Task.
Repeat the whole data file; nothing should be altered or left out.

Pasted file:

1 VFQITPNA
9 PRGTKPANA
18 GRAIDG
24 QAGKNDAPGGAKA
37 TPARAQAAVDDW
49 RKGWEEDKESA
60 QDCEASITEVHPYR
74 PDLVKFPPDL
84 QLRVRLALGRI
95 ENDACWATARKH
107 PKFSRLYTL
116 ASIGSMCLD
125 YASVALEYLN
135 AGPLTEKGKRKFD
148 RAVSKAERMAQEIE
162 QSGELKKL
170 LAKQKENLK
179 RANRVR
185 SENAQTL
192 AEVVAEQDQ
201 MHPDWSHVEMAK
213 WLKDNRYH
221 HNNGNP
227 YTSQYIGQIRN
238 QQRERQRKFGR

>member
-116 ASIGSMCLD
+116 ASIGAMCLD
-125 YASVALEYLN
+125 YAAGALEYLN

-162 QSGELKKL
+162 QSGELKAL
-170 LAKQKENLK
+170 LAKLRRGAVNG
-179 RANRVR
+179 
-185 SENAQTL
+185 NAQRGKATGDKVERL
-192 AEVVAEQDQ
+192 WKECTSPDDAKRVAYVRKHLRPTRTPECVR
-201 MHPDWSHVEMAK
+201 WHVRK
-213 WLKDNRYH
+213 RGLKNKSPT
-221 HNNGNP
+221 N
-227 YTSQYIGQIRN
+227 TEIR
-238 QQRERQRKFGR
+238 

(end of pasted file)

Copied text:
1 VFQITPNA
9 PRGTKPANA
18 GRAIDG
24 QAGKNDAPGGAKA
37 TPARAQAAVDDW
49 RKGWEEDKESA
60 QDCEASITEVHPYR
74 PDLVKFPPDL
84 QLRVRLALGRI
95 ENDACWATARKH
107 PKFSRLYTL
116 ASIGSMCLD
125 YASVALEYLN
135 AGPLTEKGKRKFD
148 RAVSKAERMAQEIE
162 QSGELKKL
170 LAKQKENLK
179 RANRVR
185 SENAQTL
192 AEVVAEQDQ
201 MHPDWSHVEMAK
213 WLKDNRYH
221 HNNGNP
227 YTSQYIGQIRN
238 QQRERQRKFGR

>member
-116 ASIGSMCLD
+116 ASIGAMCLD
-125 YASVALEYLN
+125 YAAGALEYLN

-162 QSGELKKL
+162 QSGELKAL
-170 LAKQKENLK
+170 LAKLRRGAVNG
-179 RANRVR
+179 
-185 SENAQTL
+185 NAQRGKATGDKVERL
-192 AEVVAEQDQ
+192 WKECTSPDDAKRVAYVRKHLRPTRTPECVR
-201 MHPDWSHVEMAK
+201 WHVRK
-213 WLKDNRYH
+213 RGLKNKSPT
-221 HNNGNP
+221 N
-227 YTSQYIGQIRN
+227 TEIR
-238 QQRERQRKFGR
+238 